1. Noddings made the point about the limitations of caring in a talk given to the Society of Women in Philosophy in 1988. See also Virginia Held, Feminist Morality (Chicago: University of Chicago Press, 1993), and my “Agent-Based Virtue Ethics,” in Midwest Studies in Philosophy Vol. XX: Moral Concepts, ed.
Peter French, et al. (Notre Dame, Ind. : University of Notre Dame Press, 1996), and “Caring in the Balance,” in Norms and Values: Essays on the Work of Virginia Held, ed. Joram Haber and Mark Halfon (Lanham, Md.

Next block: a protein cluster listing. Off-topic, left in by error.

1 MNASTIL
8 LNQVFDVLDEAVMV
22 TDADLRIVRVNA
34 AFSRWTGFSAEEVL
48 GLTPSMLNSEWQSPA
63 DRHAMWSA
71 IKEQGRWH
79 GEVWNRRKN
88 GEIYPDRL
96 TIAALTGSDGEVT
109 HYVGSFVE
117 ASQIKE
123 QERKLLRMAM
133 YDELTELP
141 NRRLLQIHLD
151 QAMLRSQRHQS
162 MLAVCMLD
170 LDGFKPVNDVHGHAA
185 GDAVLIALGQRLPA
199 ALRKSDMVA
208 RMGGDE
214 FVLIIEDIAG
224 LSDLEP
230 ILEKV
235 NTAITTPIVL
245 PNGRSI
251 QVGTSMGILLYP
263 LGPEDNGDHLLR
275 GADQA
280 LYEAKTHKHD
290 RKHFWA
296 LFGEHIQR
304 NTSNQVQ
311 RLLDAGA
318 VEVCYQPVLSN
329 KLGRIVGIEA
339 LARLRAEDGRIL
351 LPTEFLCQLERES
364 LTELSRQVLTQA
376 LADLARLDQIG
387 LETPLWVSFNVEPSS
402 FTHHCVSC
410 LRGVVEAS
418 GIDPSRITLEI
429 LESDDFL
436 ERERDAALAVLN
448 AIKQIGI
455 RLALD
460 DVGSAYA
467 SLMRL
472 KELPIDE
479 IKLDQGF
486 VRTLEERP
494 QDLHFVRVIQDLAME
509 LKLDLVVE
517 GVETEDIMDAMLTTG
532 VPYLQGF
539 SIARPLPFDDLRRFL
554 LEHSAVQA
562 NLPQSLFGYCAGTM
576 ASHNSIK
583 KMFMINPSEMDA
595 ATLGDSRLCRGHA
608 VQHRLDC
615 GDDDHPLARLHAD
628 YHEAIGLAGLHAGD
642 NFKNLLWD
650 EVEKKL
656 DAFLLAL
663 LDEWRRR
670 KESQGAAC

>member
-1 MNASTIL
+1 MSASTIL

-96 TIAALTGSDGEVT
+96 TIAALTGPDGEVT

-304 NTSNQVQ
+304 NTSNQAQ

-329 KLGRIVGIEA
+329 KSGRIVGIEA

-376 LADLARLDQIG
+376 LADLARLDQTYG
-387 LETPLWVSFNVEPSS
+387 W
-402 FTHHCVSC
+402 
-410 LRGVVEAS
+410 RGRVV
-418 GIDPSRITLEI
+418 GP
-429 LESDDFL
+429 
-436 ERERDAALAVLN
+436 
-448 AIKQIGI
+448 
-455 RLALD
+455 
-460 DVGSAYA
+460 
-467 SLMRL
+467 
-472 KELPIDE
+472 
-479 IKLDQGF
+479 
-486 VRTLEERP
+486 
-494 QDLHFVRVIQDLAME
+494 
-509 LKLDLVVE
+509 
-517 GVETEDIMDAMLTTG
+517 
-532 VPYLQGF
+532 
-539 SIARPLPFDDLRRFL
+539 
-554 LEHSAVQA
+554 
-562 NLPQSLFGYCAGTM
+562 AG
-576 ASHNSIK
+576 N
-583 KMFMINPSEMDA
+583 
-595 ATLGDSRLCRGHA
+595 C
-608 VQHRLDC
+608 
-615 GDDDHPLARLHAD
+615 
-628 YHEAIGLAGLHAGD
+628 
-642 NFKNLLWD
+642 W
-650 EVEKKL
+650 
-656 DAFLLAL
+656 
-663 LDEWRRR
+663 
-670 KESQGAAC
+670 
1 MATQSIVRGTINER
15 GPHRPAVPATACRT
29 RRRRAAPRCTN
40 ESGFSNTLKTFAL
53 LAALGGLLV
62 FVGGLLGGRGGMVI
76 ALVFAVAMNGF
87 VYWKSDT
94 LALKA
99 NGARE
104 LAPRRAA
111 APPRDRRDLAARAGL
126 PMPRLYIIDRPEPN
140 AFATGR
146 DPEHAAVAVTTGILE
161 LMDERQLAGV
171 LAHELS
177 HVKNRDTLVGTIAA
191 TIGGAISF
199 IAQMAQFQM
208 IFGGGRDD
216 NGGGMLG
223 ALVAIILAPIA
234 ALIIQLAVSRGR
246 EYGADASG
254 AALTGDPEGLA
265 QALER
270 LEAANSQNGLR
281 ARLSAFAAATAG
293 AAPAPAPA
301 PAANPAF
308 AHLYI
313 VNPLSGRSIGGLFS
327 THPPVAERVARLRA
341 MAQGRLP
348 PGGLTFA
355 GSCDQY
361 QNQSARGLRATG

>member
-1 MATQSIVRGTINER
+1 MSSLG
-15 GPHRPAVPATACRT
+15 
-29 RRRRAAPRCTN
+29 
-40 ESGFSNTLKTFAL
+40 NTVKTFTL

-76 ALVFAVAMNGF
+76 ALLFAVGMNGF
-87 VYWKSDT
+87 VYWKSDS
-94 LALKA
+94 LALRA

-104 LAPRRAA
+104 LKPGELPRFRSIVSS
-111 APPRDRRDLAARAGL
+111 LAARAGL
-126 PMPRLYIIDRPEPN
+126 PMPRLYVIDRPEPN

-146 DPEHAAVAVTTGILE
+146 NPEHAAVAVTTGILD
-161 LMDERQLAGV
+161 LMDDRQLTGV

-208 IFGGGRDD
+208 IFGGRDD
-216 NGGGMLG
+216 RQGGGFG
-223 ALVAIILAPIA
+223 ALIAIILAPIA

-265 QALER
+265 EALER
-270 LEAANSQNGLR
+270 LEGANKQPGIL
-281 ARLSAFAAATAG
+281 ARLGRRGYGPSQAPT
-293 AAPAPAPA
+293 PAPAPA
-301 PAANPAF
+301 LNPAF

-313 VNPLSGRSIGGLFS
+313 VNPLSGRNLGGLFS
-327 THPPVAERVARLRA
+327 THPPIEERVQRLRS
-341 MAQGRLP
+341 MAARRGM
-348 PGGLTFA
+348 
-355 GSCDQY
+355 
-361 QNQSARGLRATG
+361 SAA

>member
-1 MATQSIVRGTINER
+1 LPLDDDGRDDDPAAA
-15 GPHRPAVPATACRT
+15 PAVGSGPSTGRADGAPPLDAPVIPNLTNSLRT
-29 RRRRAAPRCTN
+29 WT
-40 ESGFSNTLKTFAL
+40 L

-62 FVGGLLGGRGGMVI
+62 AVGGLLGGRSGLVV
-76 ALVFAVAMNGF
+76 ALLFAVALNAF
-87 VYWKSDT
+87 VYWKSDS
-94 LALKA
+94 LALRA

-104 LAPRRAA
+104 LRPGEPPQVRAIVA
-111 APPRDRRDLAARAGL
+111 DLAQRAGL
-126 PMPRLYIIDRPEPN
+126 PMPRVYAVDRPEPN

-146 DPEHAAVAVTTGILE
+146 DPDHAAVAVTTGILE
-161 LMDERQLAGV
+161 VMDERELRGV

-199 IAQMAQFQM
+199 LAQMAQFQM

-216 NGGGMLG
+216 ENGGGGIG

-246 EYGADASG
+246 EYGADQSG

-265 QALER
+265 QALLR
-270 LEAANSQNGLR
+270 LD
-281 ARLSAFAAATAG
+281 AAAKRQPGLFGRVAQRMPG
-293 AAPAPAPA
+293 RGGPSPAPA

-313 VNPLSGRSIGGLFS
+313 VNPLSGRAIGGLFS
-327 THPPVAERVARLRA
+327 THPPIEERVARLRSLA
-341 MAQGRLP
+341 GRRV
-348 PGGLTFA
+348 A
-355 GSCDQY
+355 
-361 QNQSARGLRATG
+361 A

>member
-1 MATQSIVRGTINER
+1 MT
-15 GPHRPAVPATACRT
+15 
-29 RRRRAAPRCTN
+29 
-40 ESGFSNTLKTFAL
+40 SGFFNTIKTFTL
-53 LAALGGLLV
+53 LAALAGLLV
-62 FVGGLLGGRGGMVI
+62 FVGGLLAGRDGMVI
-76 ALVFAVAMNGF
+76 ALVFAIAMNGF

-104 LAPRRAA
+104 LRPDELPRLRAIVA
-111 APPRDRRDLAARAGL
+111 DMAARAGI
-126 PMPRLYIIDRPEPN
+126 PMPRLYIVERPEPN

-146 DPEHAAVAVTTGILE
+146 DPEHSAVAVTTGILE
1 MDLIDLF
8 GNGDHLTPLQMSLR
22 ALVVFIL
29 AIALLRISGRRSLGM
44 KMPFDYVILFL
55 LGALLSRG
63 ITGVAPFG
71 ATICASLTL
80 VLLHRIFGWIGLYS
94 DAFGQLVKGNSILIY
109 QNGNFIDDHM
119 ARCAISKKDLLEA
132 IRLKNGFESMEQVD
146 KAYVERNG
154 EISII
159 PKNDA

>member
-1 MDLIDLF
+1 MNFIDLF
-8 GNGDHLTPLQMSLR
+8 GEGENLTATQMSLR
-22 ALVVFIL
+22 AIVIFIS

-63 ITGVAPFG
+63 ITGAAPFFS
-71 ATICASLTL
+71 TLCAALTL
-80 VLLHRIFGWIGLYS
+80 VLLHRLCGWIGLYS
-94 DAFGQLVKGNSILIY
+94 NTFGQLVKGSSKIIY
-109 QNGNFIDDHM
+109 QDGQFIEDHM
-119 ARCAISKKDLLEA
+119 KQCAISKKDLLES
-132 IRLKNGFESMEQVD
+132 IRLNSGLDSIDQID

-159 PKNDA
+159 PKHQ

: Rowman and Littlefield, 1998). 2. See Michael Slote, “The Justice of Caring,” Social Philosophy and Policy 15, no. 1 (1998): 171-95.
3. See Nel Noddings, “Feminist Morality and Social Policy,” in Haber and Halfon, Norms and Values. 4. John Rawls, A Theory of Justice (Cambridge: Harvard University Press, 1971), 485-90.
5. See for example, Debra Shogan, Care and Moral Motivation (Toronto: OISE Press, 1989), 57. 6. This point is well made by Marilyn Friedman in “Feminism, Autonomy, and Emotion,” in Haber and Halfon,Norms and Values.